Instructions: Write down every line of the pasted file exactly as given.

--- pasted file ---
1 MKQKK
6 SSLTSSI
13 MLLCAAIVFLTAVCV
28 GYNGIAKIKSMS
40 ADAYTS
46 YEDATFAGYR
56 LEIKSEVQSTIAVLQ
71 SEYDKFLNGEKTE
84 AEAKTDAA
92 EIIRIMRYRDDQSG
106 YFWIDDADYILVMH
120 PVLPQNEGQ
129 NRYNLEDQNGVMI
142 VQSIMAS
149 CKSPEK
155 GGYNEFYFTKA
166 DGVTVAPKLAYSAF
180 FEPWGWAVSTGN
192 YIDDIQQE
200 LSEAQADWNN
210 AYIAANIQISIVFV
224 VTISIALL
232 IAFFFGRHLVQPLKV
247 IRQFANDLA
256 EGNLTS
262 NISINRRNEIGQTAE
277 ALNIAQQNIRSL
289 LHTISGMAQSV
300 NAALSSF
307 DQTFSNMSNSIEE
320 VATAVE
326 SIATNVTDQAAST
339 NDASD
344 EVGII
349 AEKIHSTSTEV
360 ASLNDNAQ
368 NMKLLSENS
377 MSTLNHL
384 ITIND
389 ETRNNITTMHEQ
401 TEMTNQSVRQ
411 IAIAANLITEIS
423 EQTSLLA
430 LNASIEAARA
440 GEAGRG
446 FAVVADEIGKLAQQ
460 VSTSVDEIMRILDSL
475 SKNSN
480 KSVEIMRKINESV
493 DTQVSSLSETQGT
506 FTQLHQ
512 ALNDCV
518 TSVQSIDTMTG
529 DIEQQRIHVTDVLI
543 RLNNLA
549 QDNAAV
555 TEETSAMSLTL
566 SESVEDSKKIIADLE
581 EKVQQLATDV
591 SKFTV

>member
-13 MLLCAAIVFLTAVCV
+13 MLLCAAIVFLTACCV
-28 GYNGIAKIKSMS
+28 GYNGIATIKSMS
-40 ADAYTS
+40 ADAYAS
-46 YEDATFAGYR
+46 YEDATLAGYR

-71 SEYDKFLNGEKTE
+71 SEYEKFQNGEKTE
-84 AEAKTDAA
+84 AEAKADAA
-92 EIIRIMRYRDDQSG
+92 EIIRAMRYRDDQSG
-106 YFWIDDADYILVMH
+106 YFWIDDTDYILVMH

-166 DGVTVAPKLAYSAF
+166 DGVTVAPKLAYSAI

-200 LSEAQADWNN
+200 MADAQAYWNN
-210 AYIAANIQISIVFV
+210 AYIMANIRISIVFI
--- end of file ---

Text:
1 MKQKK
6 SSLTSSI
13 MLLCAAIVFLTAVCV
28 GYNGIAKIKSMS
40 ADAYTS
46 YEDATFAGYR
56 LEIKSEVQSTIAVLQ
71 SEYDKFLNGEKTE
84 AEAKTDAA
92 EIIRIMRYRDDQSG
106 YFWIDDADYILVMH
120 PVLPQNEGQ
129 NRYNLEDQNGVMI
142 VQSIMAS
149 CKSPEK
155 GGYNEFYFTKA
166 DGVTVAPKLAYSAF
180 FEPWGWAVSTGN
192 YIDDIQQE
200 LSEAQADWNN
210 AYIAANIQISIVFV
224 VTISIALL
232 IAFFFGRHLVQPLKV
247 IRQFANDLA
256 EGNLTS
262 NISINRRNEIGQTAE
277 ALNIAQQNIRSL
289 LHTISGMAQSV
300 NAALSSF
307 DQTFSNMSNSIEE
320 VATAVE
326 SIATNVTDQAAST
339 NDASD
344 EVGII
349 AEKIHSTSTEV
360 ASLNDNAQ
368 NMKLLSENS
377 MSTLNHL
384 ITIND
389 ETRNNITTMHEQ
401 TEMTNQSVRQ
411 IAIAANLITEIS
423 EQTSLLA
430 LNASIEAARA
440 GEAGRG
446 FAVVADEIGKLAQQ
460 VSTSVDEIMRILDSL
475 SKNSN
480 KSVEIMRKINESV
493 DTQVSSLSETQGT
506 FTQLHQ
512 ALNDCV
518 TSVQSIDTMTG
529 DIEQQRIHVTDVLI
543 RLNNLA
549 QDNAAV
555 TEETSAMSLTL
566 SESVEDSKKIIADLE
581 EKVQQLATDV
591 SKFTV

>member
-13 MLLCAAIVFLTAVCV
+13 MLLCAAIVFLTACCV
-28 GYNGIAKIKSMS
+28 GYNGIATIKSMS
-40 ADAYTS
+40 ADAYAS
-46 YEDATFAGYR
+46 YEDATLAGYR

-71 SEYDKFLNGEKTE
+71 SEYEKFQNGEKTE
-84 AEAKTDAA
+84 AEAKADAA
-92 EIIRIMRYRDDQSG
+92 EIIRAMRYRDDQSG
-106 YFWIDDADYILVMH
+106 YFWIDDTDYILVMH

-166 DGVTVAPKLAYSAF
+166 DGVTVAPKLAYSAI

-200 LSEAQADWNN
+200 MADAQAYWNN
-210 AYIAANIQISIVFV
+210 AYIMANIRISIVFI